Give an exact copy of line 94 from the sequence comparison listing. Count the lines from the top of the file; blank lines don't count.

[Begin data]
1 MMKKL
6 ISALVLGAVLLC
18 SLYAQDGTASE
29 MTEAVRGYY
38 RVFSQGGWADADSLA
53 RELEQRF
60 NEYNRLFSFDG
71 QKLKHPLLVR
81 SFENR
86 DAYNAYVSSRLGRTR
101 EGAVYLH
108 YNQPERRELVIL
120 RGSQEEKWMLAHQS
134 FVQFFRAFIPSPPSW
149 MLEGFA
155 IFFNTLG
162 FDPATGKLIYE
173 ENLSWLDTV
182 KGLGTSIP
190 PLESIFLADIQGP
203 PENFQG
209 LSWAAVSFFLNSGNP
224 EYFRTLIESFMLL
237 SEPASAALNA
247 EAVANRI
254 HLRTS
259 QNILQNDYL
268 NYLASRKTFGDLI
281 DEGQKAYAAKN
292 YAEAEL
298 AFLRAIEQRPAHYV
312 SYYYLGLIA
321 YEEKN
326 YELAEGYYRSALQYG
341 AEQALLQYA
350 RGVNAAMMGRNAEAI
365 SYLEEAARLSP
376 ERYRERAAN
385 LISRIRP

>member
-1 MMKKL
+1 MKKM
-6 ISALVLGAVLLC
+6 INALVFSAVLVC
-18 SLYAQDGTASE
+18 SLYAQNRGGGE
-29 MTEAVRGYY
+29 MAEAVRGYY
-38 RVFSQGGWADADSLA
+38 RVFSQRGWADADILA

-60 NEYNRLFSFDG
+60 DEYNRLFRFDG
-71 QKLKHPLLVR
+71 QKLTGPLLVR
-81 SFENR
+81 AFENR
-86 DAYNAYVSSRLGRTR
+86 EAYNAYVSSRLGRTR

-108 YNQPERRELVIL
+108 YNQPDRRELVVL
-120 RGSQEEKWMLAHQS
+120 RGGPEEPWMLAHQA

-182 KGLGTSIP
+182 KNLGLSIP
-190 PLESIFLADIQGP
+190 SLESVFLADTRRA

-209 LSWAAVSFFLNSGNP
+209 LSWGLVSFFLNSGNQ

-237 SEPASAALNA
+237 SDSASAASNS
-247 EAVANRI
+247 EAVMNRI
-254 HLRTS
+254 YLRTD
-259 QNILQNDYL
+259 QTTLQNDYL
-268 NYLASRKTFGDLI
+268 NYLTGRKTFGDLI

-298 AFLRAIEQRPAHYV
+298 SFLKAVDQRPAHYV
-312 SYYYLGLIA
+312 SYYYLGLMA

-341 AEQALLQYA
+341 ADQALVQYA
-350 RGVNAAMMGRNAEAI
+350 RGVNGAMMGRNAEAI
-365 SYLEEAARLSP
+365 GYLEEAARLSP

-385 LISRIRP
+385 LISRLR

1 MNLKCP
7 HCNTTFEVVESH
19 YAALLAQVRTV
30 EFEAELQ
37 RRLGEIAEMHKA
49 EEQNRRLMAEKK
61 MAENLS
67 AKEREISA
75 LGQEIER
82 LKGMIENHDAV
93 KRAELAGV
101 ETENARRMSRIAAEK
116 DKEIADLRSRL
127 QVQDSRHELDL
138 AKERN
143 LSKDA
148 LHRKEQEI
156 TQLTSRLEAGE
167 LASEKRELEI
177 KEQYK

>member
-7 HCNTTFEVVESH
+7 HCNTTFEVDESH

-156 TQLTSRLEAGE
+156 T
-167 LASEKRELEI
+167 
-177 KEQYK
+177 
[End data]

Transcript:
30 EFEAELQ